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Penn Yan student has whooping cough ADVERTISEMENT

Penn Yan student has whooping cough

PENN YAN-A middle school student in the Penn Yan school district has been diagnosed with pertussis, also known as whooping cough.
Superintendent of Schools Howard Dennis sent a letter to parents April 26 advising them to make sure their family's vaccinations are up to date. He stated, "Remember it is still possible for vaccinated children to become ill."
Sara Christensen, supervising public health nurse for Yates County said, "There are cases in all the counties of New York state. There have been 10 since Jan. 1. This is Yates County's first case this year--two were reported in all of 2016. Christensen said, "It is definitely a lot more than what we saw last year, but each year can vary."
Pertussis is a serious and contagious lung infection caused by bacteria. It can be life-threatening for babies who have small air-ways. Pregnant women and mothers of infants are urged to vaccinate themselves to prevent spreading the illness to their babies.
Pertussis is communicated through coughing and sneezing. Christensen said, "You have to have face-to-face contact for at least an hour. It is prolonged contact we are most worried about, sitting in your office at work or in a classroom setting. Those individuals are encouraged to talk to the doctor to take a course of antibiotic treatment to prevent infection."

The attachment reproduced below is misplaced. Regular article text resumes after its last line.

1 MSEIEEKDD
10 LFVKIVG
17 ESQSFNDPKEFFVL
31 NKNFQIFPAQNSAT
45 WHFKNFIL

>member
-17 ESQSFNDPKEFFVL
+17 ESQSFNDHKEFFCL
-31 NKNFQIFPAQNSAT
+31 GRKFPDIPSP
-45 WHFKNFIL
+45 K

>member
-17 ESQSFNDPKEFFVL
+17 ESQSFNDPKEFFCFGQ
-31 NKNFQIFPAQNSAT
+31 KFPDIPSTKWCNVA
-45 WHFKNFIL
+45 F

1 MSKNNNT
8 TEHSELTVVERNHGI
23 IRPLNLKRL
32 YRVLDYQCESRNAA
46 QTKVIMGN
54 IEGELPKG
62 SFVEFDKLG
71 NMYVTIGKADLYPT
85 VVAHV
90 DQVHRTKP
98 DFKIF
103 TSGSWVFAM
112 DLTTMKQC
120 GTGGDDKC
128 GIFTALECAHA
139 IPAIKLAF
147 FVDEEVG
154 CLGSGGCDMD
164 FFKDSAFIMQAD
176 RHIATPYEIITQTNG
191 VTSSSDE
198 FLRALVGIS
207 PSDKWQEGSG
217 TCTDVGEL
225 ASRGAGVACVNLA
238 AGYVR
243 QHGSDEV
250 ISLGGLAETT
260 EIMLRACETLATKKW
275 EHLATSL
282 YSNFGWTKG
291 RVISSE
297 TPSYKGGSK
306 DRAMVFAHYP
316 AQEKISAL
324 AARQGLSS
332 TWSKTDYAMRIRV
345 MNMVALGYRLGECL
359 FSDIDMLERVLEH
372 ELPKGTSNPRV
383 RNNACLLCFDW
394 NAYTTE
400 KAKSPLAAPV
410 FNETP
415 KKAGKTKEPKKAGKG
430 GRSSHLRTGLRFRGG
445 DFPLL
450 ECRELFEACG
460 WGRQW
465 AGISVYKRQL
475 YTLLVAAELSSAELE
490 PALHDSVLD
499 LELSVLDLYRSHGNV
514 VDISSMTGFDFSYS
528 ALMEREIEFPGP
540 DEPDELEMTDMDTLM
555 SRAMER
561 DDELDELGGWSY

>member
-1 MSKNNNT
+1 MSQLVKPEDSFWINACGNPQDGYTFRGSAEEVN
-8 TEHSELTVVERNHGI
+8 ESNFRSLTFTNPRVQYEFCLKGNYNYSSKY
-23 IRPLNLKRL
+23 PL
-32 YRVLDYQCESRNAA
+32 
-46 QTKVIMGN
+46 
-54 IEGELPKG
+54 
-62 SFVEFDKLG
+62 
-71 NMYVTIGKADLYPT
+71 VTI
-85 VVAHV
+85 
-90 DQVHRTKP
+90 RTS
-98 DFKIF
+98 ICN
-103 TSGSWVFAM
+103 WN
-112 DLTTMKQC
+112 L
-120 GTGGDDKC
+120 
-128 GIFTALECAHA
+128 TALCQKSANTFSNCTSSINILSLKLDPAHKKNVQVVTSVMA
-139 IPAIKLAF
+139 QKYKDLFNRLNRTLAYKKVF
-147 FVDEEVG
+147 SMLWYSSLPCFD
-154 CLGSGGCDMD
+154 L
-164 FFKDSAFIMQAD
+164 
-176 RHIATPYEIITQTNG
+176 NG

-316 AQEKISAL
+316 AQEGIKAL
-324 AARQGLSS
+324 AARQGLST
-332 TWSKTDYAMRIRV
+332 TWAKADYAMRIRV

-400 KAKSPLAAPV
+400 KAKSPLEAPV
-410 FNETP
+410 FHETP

Symptoms usually appear in four to 21 days after infection. Initially the illness looks like a common cold or allergy. A cough develops and usually gets worse especially at night. The cough can last for several weeks or more.
An individual with pertussis is contagious for the first three weeks of the illness unless treated with an antibiotic. After five days of treatment, contagion ceases and a normal routine can be resumed.
Adult vaccinations are available at any pharmacy. For the uninsured, most health departments have it for a low cost or for free. The recommended pertussis vaccine for infants and children is called DTaP. It protects against diphtheria, tetanus, and pertussis.
Pertussis is common in the United States and in many other countries. Doctors advise that the entire family be fully vaccinated before traveling.





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